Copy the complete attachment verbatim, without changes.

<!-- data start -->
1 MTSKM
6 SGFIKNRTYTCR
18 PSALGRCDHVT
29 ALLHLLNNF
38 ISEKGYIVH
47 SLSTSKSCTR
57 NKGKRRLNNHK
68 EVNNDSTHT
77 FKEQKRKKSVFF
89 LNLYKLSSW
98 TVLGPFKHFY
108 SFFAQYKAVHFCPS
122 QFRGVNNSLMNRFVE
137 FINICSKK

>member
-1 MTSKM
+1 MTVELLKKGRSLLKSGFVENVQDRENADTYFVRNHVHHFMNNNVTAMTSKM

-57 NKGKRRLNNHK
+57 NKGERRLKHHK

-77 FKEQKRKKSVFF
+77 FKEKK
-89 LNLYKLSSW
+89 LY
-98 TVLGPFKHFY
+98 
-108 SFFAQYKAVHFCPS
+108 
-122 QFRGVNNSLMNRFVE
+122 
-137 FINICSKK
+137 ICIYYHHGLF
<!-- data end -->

1 MTSKM
6 SGFIKNRTYTCR
18 PSALGRCDHVT
29 ALLHLLNNF
38 ISEKGYIVH
47 SLSTSKSCTR
57 NKGKRRLNNHK
68 EVNNDSTHT
77 FKEQKRKKSVFF
89 LNLYKLSSW
98 TVLGPFKHFY
108 SFFAQYKAVHFCPS
122 QFRGVNNSLMNRFVE
137 FINICSKK

>member
-1 MTSKM
+1 MTVELLKKGRSLLKSGFVENVQDRENADTYFVRNHVHHFMNNNVTAMTSKM

-57 NKGKRRLNNHK
+57 NKGERRLKHHK

-77 FKEQKRKKSVFF
+77 FKEKK
-89 LNLYKLSSW
+89 LY
-98 TVLGPFKHFY
+98 
-108 SFFAQYKAVHFCPS
+108 
-122 QFRGVNNSLMNRFVE
+122 
-137 FINICSKK
+137 ICIYYHHGLF